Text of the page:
Alien Culture, Cosmag, The Mutant, Spaceteer, Star Western, Martian News Letter; what do all these things have in common? All have fantastical names that thrust your mind into adventurous flights of fancy, and all belong to the 1940s subculture of science fiction fandom. They also all feature the work of the prolific, obscure, and intriguing California artist and science fiction fanzine illustrator John Cockroft. Recently, Grapefruit Moon Gallery has acquired four original fanzine ilustrations by Cockroft, sparking a search for more information about the artist, and a look into the world of fandom in the post-World War II era.
The origins of sci-fi fandom are generally credited to the 1920’s Hugo Gernsback science fiction pulps. In Amazing Stories, Gersback opened up an interactive space where readers could engage with one another and with the writers and artists whose work could be found in the commercial pulps of the day. Collaborative efforts within the science fiction community quickly grew, with clubs sprouting up in towns across the US and Canada, and home mimeographed “fanzines” circulating. By the 1940s, the subculture was so robust that soon-to-be luminaries in the community Don Wolheim & Forest Ackerman (among others) got together a primer zine “What is Science Fiction Fandom?” inviting readers to find their own place within it.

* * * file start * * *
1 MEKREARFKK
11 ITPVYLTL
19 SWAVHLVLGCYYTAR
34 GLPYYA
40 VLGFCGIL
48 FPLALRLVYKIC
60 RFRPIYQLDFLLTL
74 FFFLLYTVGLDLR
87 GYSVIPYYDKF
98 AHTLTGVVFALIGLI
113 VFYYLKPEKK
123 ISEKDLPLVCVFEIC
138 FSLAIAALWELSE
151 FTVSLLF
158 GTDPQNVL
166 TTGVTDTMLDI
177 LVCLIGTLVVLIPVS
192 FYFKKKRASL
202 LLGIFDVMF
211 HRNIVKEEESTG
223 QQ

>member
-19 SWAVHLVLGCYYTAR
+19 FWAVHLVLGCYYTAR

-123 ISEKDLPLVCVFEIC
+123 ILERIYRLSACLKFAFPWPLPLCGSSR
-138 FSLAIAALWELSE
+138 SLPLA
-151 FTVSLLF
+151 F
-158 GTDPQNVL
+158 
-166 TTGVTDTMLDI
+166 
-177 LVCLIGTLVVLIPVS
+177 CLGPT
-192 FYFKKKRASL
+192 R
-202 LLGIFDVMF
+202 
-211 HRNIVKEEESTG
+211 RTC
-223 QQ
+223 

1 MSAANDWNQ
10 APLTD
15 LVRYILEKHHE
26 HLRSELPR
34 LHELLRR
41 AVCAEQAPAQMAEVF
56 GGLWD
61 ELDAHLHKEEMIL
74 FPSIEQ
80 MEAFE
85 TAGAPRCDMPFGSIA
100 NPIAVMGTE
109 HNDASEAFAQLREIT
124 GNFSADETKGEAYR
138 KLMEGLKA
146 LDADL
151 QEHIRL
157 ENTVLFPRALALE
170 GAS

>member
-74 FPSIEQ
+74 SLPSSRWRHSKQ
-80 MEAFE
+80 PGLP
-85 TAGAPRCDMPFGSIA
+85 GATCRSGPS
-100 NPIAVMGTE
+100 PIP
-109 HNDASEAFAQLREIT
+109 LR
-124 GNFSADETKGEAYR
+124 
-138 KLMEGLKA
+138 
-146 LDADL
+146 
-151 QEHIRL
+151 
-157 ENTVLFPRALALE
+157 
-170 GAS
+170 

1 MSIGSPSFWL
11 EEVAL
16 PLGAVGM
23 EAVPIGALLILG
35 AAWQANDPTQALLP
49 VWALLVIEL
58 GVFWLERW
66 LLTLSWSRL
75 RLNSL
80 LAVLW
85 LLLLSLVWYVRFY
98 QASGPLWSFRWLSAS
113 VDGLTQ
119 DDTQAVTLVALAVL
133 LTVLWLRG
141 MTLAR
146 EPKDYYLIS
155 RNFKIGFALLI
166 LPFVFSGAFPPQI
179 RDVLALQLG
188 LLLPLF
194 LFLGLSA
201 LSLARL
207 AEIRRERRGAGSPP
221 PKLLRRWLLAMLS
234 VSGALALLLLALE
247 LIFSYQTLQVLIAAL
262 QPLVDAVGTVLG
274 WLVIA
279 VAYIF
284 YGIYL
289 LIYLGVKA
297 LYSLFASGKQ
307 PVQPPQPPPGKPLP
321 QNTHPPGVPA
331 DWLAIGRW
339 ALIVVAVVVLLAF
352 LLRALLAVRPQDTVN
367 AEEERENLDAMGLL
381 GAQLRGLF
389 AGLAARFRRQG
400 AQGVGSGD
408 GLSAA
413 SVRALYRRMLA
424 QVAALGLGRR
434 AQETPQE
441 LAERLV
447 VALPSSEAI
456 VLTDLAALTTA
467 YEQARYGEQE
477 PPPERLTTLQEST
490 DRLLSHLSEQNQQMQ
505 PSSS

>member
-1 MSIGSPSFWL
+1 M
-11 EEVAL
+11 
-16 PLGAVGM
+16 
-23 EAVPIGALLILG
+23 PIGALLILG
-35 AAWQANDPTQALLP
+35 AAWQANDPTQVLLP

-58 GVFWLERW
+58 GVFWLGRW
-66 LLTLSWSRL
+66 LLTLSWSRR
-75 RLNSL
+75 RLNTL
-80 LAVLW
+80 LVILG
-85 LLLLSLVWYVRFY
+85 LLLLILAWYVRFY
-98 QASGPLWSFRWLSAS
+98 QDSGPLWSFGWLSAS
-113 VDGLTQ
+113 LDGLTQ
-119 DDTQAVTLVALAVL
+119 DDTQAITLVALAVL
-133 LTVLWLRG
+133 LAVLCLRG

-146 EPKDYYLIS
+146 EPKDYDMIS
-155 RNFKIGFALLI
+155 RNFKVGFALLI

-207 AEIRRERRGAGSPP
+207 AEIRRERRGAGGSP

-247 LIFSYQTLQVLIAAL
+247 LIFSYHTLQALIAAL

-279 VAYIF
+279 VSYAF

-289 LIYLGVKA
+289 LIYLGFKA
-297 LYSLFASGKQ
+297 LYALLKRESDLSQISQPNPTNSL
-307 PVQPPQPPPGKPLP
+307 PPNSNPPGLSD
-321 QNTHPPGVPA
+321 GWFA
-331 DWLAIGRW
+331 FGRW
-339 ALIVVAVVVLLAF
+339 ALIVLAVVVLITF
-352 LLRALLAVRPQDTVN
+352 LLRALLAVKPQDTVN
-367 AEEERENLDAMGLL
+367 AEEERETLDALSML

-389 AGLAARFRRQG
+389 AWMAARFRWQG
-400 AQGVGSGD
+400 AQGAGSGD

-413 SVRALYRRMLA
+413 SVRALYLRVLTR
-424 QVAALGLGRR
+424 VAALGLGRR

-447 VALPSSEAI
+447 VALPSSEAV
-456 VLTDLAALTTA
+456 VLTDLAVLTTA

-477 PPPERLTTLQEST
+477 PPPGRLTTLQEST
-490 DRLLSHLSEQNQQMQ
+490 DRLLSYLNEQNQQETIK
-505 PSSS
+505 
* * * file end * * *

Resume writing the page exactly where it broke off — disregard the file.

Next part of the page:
John Cockroft did just that, working with fellow enthusiasts across the country, mailing art and ideas back and forth, his work stands today as a testament to that exciting period. Lee Strieff, whose brother James and friends wrote of the “epic of the Martian Empire,” remembers Cockroft as “a science-fiction/fantasy fan who was a veteran and drew clever illustrations of fanciful beings and landscapes. He had a color ditto machine and published his own fanzine as well as doing work for others….”
We are thrilled to offer this peek into the past through the lens of 1940s fandom and to have four original, fresh to the market illustrations by Cockroft at the San Diego Comic-Con. Stop by booth 4205/4207 to see them in person, or just to say hi. For more on the fascinating history of 1940s fandom, definitely check out All Our Yesterdays available as a PDF here.